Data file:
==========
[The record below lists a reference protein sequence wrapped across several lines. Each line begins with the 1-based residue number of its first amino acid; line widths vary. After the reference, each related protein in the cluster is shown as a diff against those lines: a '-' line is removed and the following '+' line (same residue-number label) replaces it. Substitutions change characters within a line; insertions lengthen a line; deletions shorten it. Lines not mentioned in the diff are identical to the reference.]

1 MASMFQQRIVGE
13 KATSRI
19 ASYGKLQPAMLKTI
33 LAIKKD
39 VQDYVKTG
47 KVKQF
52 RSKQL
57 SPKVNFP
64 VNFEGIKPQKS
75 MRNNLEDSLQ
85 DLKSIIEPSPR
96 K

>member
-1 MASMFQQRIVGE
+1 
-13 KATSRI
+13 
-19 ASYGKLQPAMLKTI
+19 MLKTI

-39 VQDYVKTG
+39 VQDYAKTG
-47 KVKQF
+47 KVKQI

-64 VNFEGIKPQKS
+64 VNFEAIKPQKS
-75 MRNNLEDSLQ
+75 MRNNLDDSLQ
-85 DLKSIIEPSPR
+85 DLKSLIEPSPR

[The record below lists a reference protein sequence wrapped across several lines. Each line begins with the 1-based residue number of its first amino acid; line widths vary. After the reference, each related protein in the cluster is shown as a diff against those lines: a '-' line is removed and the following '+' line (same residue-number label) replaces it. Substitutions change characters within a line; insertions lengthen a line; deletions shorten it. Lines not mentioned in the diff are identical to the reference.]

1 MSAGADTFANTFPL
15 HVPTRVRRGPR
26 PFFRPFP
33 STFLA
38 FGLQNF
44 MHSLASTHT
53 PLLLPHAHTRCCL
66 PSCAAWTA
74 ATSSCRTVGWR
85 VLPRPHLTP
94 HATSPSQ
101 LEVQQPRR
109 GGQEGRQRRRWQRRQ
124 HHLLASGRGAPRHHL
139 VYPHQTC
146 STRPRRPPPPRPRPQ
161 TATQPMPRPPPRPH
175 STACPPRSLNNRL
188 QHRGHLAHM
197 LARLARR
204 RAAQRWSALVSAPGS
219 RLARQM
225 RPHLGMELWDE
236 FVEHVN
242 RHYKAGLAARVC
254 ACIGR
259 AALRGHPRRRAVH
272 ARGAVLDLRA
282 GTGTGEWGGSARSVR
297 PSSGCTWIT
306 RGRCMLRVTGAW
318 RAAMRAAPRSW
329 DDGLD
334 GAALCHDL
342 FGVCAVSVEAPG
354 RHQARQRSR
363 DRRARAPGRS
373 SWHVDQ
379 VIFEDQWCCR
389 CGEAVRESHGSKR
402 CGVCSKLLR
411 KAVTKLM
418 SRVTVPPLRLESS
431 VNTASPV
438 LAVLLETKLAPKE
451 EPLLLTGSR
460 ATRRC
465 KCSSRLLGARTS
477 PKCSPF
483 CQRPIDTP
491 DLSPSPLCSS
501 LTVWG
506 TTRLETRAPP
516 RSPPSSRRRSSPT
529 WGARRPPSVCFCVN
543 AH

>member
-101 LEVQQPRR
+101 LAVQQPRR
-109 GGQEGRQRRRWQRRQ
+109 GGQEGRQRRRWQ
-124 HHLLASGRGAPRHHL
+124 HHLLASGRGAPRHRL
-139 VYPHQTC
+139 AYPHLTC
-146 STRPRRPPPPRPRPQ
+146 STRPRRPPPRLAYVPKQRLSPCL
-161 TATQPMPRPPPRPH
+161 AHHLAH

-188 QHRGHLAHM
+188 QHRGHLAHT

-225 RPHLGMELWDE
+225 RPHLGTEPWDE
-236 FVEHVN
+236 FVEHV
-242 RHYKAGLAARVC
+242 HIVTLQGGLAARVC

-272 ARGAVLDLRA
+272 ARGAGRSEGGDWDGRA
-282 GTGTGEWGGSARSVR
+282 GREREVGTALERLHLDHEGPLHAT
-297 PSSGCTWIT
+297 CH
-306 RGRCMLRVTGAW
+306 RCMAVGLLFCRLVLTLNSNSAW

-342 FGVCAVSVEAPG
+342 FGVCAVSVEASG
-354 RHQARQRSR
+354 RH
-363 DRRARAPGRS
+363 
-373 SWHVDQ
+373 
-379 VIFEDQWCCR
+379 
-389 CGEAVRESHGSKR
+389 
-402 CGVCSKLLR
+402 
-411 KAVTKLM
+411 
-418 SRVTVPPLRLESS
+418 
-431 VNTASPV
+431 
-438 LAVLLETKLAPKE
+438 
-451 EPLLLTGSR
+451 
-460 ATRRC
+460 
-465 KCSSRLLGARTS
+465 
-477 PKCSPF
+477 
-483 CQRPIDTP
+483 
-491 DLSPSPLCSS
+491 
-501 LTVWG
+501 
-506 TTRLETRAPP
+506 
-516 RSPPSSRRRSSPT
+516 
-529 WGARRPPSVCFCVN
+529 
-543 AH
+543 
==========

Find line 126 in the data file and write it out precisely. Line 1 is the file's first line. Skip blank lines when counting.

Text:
+379 